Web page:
We’re sure the module will find it’s way into many cool projects and we’re counting the hours until we can get one in [Patrick’s] tindie store. Until then, enjoy the time-lapse video:
You can go to any dollar store, gas station, big box store, or your favorite Internet retailer and get a USB power bank. It’s a lithium battery mashed into a plastic enclosure with a USB port, probably poorly engineered, but it does serve as a great power supply for the Raspberry Pi. For the Raspberry Pi Zero contest we’re running over on hackaday.io, [Patrick] built a lithium phosphate battery pack that’s much better engineered and has some features a simple USB power bank will never have.
[Patrick]’s Raspberry Pi UPS isn’t just a battery and charge controller attached to the power rails; this board has a microcontroller that has full control over when the Pi wakes up, when the Pi goes to sleep, and can put the Pi into a clean shutdown, even in headless mode. SD cards around the world rejoiced.
The electronics for this project are just a low-power MSP430 microcontroller and a boost regulator. The battery pack/power manager attaches to the Pi through the first few GPIO pins on the Pi’s 40-pin header. That’s enough to tap into the 3.3 and 5V supplies, along with the serial console so power events can be scripted on the Pi.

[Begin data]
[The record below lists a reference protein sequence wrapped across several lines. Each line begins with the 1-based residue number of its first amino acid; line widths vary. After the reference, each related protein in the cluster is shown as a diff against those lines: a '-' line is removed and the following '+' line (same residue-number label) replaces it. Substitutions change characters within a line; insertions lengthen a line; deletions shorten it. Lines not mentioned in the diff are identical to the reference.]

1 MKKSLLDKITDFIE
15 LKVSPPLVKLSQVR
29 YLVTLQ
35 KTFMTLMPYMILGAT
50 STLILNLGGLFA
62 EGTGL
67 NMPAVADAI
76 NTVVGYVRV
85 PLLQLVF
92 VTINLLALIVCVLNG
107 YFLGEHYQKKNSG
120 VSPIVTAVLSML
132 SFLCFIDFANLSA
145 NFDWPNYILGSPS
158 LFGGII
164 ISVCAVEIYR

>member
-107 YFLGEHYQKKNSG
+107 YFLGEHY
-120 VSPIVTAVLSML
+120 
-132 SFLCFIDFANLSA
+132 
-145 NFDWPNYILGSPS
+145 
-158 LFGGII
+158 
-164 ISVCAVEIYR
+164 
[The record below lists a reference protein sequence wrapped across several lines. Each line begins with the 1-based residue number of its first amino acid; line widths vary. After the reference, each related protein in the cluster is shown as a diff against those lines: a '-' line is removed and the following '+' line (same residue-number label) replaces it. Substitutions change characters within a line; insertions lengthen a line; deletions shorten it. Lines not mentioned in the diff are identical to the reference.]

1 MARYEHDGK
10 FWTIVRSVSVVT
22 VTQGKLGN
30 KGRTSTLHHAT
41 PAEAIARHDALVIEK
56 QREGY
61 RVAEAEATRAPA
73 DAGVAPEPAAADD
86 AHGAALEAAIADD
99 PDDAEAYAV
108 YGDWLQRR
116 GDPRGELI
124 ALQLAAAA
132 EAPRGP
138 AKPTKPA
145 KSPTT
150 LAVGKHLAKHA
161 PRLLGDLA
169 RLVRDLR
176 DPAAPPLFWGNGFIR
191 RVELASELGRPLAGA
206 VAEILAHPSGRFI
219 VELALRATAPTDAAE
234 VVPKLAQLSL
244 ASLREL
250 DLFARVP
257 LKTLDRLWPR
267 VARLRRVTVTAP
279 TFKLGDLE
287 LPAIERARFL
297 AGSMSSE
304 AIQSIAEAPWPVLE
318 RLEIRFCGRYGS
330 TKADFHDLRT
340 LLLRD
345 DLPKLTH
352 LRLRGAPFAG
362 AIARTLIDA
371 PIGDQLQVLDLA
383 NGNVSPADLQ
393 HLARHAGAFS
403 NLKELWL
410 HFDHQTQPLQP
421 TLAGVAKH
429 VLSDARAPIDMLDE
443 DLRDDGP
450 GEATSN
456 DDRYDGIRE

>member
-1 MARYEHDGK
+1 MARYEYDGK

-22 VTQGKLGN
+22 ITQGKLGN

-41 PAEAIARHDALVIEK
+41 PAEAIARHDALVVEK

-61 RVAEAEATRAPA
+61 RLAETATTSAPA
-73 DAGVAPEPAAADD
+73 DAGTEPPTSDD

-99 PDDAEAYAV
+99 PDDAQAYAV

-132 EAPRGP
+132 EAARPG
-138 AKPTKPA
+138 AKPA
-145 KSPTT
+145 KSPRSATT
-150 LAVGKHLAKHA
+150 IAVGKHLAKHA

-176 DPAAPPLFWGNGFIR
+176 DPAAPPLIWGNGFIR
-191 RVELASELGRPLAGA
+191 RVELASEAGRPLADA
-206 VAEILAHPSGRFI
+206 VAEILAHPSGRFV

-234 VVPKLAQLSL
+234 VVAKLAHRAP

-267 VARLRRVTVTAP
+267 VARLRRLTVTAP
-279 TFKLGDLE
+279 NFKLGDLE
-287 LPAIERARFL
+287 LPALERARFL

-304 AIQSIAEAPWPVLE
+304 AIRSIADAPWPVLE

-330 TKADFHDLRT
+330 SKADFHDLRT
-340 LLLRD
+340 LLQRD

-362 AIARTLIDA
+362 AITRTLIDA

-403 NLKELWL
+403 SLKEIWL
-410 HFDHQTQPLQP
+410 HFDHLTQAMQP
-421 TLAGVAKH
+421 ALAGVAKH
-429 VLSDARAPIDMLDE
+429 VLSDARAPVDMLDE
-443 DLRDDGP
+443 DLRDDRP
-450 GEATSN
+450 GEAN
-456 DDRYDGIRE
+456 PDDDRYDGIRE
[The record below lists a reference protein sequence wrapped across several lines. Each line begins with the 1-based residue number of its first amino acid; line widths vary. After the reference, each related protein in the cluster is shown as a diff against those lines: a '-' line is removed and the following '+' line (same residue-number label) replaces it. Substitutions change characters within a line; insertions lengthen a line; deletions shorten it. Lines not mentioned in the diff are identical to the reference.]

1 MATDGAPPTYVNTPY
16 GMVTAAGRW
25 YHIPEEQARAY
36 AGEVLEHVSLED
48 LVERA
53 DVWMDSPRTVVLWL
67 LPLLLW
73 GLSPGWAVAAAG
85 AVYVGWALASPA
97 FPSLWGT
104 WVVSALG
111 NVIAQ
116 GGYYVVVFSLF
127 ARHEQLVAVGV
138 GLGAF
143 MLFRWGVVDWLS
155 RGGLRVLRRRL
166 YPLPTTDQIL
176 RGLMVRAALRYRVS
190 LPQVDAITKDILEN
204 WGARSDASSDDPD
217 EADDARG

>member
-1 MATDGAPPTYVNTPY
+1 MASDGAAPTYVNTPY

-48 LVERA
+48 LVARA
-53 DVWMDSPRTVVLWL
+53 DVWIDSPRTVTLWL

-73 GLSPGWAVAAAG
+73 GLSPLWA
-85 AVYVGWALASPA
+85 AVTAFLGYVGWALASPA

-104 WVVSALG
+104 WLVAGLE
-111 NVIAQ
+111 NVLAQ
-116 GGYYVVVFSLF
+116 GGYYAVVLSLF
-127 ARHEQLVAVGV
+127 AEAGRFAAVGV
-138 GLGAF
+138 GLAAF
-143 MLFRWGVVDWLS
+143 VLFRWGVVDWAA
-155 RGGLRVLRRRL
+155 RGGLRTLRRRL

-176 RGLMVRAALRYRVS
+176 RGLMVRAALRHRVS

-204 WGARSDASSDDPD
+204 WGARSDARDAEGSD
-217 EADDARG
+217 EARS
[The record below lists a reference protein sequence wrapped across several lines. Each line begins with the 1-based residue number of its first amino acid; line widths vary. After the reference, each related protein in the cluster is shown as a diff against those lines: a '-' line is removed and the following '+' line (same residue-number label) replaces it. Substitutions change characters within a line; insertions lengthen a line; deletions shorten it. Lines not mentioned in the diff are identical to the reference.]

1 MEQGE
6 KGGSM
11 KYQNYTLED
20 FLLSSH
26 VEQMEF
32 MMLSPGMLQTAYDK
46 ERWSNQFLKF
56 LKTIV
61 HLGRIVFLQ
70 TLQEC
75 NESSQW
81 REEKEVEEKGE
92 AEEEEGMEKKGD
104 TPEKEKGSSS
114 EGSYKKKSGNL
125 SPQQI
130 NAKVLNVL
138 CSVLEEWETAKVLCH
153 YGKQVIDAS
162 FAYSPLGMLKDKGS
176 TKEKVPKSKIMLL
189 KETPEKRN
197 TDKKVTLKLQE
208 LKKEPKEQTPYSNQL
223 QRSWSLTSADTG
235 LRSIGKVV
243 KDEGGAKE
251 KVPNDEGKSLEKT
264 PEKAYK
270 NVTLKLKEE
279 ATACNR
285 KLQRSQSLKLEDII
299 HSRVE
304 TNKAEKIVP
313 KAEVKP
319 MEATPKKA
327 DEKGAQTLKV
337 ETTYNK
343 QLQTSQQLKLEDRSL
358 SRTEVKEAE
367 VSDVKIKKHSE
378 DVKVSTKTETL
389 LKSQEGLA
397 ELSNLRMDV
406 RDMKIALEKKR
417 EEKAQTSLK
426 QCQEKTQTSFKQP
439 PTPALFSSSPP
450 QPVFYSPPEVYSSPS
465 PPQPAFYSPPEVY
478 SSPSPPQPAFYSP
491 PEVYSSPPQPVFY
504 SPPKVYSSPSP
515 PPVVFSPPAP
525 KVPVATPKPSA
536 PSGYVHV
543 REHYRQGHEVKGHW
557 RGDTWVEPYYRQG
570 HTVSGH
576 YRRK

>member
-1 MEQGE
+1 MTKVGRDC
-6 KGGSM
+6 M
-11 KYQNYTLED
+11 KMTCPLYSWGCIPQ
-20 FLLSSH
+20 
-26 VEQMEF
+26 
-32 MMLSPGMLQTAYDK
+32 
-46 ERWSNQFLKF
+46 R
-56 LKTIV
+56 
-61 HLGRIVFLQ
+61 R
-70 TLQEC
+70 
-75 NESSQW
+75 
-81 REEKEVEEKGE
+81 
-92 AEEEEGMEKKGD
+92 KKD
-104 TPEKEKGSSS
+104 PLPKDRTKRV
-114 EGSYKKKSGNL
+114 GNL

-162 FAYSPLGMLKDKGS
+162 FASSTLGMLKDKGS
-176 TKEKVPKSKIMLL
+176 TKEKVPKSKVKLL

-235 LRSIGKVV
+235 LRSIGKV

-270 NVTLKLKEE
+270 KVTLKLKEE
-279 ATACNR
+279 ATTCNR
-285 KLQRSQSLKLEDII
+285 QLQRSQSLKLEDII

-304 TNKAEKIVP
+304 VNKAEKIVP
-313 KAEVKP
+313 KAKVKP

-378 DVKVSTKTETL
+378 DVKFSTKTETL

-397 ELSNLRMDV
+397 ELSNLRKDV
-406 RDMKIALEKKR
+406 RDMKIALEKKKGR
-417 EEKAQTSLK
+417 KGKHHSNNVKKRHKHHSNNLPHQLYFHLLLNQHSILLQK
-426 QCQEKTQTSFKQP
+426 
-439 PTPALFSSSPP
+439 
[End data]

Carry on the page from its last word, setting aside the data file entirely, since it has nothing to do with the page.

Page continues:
So far, [Patrick] has made a few time-lapse movies with his lithium battery backup, a Pi Model A+, and a Raspberry Pi camera. He managed to take 99 pictures over the course of about 24 hours, powered only by a single lithium-ion cell. You can check that video out below.
Continue reading “Battery Backup For The Raspberry Pi”
Nerd Ralph loves cheap and dirty hacks, and for that we applaud him. His latest endeavor is a LiFePO4 battery charger that he made out of parts he had on hand for under $0.50 US. (Although we think he really made it for the fun of making it.)
The circuit is centered around a TL431 programmable shunt regulator, which is an awesome and underrated chip in its own right. If you don’t know the TL431 (aka LM431), you owe it to yourself to fetch the datasheet and pick up a couple with your next electronics part order. In fact, it’s such a great chip, we can’t resist telling you about it for a minute.
Continue reading “Ode to the TL431, and a LiFePO4 Battery Charger”
We’re not using 9 Volt batteries to power our projects anymore; the world of hobby electronics has moved on to cheap LiPo batteries for most of our mobile power storage. LiPos aren’t the best solution, evidenced by hundreds of YouTube videos of exploding batteries, and more than a few puffy cells in our junk drawer. The solution? LiFePO4, or lithium iron phosphate cells. They’re a safer chemistry, they have low self discharge, and have more recharge than other chemistry of lithium cells.
LiFePO4 cells aren’t easy to deal with if you’re working with breadboard electronics, though. Most of that is because there aren’t many breakout boards for these cells. [Patrick] is working on changing that with his LiFePO4werd USB charger.